The number of female officers in the Indian Defense service is comparatively
less than male officers. The reason behind this is the patriarchal
thought-process of the society and the restricted participation of women in this
sector. But after the Supreme Court's Judgement regarding the same issue, the
participation of females has increased drastically. The government has come down
strictly on the gender stereotypes and has cleared the way for females to
participate fully in this sector without any hindrance.
Table 1 explains the
insights according to the 2020 report, the number of male officers in the Indian
army is nearly around 12 lakh which is greater than the number of female
officers that constitute only 3.89%. In the Indian Air Force, there are 13.28%
of female officers (Excluding Medical and Dental personnel). On the other hand,
the Indian Navy has 6.7% female officers, which is more as compared to the other
Recently, a petition was filed in the Supreme Court in which
violation of Articles 14, 15, 16, and 19 were raised by denying the eligible
women to join NDA. In this matter, the apex court passed an interim order
stating that women will be allowed to take an exam to NDA (National Defense
Academy) from the year 2022 as before it was not available for females to take
admission in NDA. The Supreme Court bench of Justices Sanjay Kishan Kaul and
Hrishikesh Roy criticized the Indian army and its policy's decision as gender
discrimination for not allowing females to participate in NDA exams and
proclaimed to change their mindset.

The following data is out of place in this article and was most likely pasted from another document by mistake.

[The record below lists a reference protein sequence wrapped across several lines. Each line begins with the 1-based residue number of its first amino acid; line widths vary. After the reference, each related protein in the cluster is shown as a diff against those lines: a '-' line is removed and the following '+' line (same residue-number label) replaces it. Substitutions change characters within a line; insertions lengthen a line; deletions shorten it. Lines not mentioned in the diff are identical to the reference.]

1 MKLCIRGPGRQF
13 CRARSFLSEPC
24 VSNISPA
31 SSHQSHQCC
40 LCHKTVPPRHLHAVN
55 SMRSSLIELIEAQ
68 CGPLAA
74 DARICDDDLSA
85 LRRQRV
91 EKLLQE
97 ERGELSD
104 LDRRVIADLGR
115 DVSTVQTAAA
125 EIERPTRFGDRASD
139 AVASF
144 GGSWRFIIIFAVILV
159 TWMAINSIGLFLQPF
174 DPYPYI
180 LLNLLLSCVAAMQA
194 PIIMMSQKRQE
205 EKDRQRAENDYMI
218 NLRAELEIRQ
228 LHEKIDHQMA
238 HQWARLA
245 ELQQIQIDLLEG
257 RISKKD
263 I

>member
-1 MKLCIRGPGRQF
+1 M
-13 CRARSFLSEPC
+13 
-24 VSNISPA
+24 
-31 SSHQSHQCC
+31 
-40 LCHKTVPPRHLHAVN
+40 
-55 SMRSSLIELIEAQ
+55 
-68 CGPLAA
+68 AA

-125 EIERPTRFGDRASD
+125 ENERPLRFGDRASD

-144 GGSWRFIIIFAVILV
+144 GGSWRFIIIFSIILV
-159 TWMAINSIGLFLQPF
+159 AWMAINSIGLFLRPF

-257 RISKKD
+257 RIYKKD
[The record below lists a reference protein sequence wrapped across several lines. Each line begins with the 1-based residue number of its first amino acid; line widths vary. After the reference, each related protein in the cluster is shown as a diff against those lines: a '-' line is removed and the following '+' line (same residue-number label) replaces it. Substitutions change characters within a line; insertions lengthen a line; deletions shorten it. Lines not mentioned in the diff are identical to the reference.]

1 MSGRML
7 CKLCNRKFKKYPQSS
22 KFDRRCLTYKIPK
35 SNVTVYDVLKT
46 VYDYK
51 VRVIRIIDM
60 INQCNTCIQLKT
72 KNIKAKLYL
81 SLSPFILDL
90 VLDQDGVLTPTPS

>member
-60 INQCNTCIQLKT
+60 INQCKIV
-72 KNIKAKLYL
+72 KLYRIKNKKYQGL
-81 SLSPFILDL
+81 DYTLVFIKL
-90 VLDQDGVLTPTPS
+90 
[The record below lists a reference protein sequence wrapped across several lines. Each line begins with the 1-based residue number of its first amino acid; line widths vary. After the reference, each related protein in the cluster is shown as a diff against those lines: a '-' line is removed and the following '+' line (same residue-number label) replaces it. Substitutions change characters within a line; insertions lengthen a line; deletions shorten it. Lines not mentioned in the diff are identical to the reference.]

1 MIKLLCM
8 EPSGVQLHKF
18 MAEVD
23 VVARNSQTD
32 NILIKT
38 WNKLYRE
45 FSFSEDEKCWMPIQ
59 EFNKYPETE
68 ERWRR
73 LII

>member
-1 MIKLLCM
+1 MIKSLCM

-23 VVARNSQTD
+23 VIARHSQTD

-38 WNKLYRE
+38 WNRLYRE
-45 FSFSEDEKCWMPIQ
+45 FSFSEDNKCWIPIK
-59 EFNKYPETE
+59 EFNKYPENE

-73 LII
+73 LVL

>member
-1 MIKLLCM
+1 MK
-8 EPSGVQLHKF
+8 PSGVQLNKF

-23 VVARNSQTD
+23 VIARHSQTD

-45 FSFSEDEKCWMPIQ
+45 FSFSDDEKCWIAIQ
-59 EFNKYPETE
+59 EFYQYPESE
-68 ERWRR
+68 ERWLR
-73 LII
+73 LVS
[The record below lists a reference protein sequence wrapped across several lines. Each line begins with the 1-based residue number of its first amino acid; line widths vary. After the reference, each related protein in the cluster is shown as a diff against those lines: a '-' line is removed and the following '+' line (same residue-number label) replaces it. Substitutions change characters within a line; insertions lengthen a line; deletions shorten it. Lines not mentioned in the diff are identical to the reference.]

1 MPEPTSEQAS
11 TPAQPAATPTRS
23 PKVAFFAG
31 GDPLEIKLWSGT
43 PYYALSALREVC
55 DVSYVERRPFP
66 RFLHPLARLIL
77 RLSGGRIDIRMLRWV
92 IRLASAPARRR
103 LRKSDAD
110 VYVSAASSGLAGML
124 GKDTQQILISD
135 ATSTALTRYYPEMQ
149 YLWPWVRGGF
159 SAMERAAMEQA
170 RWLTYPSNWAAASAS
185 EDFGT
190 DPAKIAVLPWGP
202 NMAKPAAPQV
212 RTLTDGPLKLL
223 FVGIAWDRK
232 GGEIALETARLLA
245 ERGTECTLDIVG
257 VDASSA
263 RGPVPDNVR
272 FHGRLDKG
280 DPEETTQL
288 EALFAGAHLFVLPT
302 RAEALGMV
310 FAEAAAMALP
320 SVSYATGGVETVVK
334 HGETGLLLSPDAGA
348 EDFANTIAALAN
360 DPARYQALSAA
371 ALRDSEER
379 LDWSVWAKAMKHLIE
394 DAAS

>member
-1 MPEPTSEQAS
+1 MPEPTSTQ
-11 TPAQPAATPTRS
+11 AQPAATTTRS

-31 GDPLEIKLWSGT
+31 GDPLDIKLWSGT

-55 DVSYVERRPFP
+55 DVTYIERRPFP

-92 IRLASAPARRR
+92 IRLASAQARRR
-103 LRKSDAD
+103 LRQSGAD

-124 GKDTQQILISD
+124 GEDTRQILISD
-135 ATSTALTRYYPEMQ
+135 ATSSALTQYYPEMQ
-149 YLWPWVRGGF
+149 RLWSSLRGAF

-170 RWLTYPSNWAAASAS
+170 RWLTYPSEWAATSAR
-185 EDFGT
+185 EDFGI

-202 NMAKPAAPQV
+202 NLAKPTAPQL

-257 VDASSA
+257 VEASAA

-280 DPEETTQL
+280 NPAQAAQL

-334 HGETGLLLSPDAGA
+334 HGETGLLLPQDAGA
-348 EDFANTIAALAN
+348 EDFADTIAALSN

Number Of Females (%)
India as a developed country needs to think about opening the opportunities for
females to serve in combat roles as well because many countries such as Canada,
Israel, North Korea, Germany, France are open to women being inducted in combat
positions and to keep pace with the other developed economies, this needs to be
done. There is a change that is being brought about step by step but we need to
By striking at the core of the patriarchal notions that only females have to
take care of the family as it is their primary responsibility and everything
else including their career is secondary and especially a career in the armed
forces is out of their reach.
We need to understand and look at it from a different perspective that women and
men stand equally when we talk about being the fulfiller of domestic
obligations. Thus, expecting and putting everything on one gender is not
justifiable. This needs to be taught to the youngsters of the society that women
are no less than men when it comes to being physiologically, mentally, and
emotionally equal. Until and unless the government is supporting the cause of
women and thrusts its belief through different reforms this can't be achieved.
- Subhasish Chakraborty, Women in Indian armed forces. She is unique,
Economy and Politics (19/09/2021), available at https://wsimag.com/economy-and-politics/66942-women-in-indian-armed-forces-she-is-unique,
last seen on 20/11/2021.
- Preethi Amaresh, Regendering Equality: Women in the Indian Armed Forces,
Extraordinary and Plenipotentiary Diplomatist (11/05/2020), available at
last seen on 20/11/2021.
- SUPRA 2.
- Women in Indian Armed forces, Wikipedia, available at https://en.wikipedia.org/wiki/Women_in_Indian_Armed_Forces,
last seen on 25/11/2021.
- Kruthika R and Mihir R, Court Recognises indirect discrimination &
strikes down army's gender discriminatory promotion practices, Supreme Court
Observer, (2021), available at https://www.scobserver.in/journal/court-recognises-indirect-discrimination-strikes-down-armys-gender-discriminatory-promotion-practices/,
last seen on 12/10/2021.
- W.P(C) 7336/2010, CM Nos. 9348/2012 & 6859/2014
- WP (C) 8492/2009
- Civil Appeal Nos 9367-9369 of 2011
- Supreme Court allows women to take NDA exam, slams Indian Army for
'gender discrimination', The New Indian Express (18/08/2021), available at
last seen on 25/10/2021.